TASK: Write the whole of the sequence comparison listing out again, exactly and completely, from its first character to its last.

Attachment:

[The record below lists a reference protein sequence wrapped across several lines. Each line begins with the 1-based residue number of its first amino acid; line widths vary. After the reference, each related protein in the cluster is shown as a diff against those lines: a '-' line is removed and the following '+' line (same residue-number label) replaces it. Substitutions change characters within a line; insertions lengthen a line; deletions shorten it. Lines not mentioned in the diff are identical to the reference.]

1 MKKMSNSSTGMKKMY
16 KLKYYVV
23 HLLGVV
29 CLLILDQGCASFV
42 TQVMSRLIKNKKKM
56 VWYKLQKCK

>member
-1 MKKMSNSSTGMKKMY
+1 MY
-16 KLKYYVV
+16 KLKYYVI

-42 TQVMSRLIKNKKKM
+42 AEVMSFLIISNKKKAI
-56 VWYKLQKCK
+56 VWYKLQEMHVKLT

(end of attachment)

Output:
[The record below lists a reference protein sequence wrapped across several lines. Each line begins with the 1-based residue number of its first amino acid; line widths vary. After the reference, each related protein in the cluster is shown as a diff against those lines: a '-' line is removed and the following '+' line (same residue-number label) replaces it. Substitutions change characters within a line; insertions lengthen a line; deletions shorten it. Lines not mentioned in the diff are identical to the reference.]

1 MKKMSNSSTGMKKMY
16 KLKYYVV
23 HLLGVV
29 CLLILDQGCASFV
42 TQVMSRLIKNKKKM
56 VWYKLQKCK

>member
-1 MKKMSNSSTGMKKMY
+1 MY
-16 KLKYYVV
+16 KLKYYVI

-42 TQVMSRLIKNKKKM
+42 AEVMSFLIISNKKKAI
-56 VWYKLQKCK
+56 VWYKLQEMHVKLT